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    Create equations in two or more variables to represent relationships between quantities; graph equations on coordinate axes with labels and scales.

    Use function notation, evaluate functions for inputs in their domains, and interpret statements that use function notation in terms of a context.  Recognize that sequences are functions, sometimes defined recursively, whose domain is a subset of the integers. For example, the Fibonacci sequence is defined recursively by f(0) = f(1) = 1, f(n+1) = f(n) + f(n-1) for n ≥ 1.

     
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    Understand that a function from one set (called the domain) to another set (called the range) assigns to each element of the domain exactly one element of the range. If f is a function and x is an element of its domain, then f(x) denotes the output of f corresponding to the input x. The graph of f is the graph of the equation y = f(x).

     
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    For a function that models a relationship between two quantities, interpret key features of graphs and tables in terms of the quantities, and sketch graphs showing key features given a verbal description of the relationship. Key features include: intercepts; intervals where the function is increasing, decreasing, positive, or negative; relative maximums and minimums; symmetries; end behavior; and periodicity.

     
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    Distinguish between situations that can be modeled with linear functions and with exponential functions.  Prove that linear functions grow by equal differences over equal intervals, and that exponential functions grow by equal factors over equal intervals.

     
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    Explain why the x-coordinates of the points where the graphs of the equations y = f(x) and y = g(x) intersect are the solutions of the equation f(x) = g(x); find the solutions approximately, e.g., using technology to graph the functions, make tables of values, or find successive approximations. Include cases where f(x) and/or g(x) are linear, polynomial, rational, absolute value, exponential, and logarithmic functions.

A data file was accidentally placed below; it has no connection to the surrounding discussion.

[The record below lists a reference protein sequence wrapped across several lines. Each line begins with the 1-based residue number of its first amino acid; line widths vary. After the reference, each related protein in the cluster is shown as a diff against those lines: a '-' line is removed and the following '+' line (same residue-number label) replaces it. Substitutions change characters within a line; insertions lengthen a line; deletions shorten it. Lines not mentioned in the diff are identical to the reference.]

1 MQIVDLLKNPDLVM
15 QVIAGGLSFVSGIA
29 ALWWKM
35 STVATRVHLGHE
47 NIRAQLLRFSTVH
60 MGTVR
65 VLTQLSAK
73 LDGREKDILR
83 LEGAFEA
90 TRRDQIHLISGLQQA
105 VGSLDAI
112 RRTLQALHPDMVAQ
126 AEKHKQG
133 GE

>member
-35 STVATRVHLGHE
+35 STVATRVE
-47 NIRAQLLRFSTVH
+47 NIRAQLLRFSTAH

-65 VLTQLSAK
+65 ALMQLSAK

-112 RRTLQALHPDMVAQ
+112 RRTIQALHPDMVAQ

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    Informally assess the fit of a function by plotting and analyzing residuals.

    Create equations in two or more variables to represent relationships between quantities; graph equations on coordinate axes with labels and scales.

    Determine an explicit expression, a recursive process, or steps for calculation from a context. Recognize situations in which a quantity grows or decays by a constant percent rate per unit interval relative to another.  Interpret the parameters in a linear or exponential function in terms of a context.

     
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    Create equations and inequalities in one variable and use them to solve problems. Include equations arising from linear and quadratic functions, and simple rational and exponential functions.

     
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    Use function notation, evaluate functions for inputs in their domains, and interpret statements that use function notation in terms of a context.  Graph functions expressed symbolically and show key features of the graph, by hand in simple cases and using technology for more complicated cases.

     
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    Understand the inverse relationship between exponents and logarithms and use this relationship to solve problems involving logarithms and exponents.  Use function notation, evaluate functions for inputs in their domains, and interpret statements that use function notation in terms of a context.

     
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    Create equations and inequalities in one variable and use them to solve problems. Include equations arising from linear and quadratic functions, and simple rational and exponential functions.

    Graph functions expressed algebraically and show key features of the graph both by hand and by using technology. Graph exponential and logarithmic functions, showing intercepts and end behavior, and trigonometric functions, showing period, midline, and amplitude.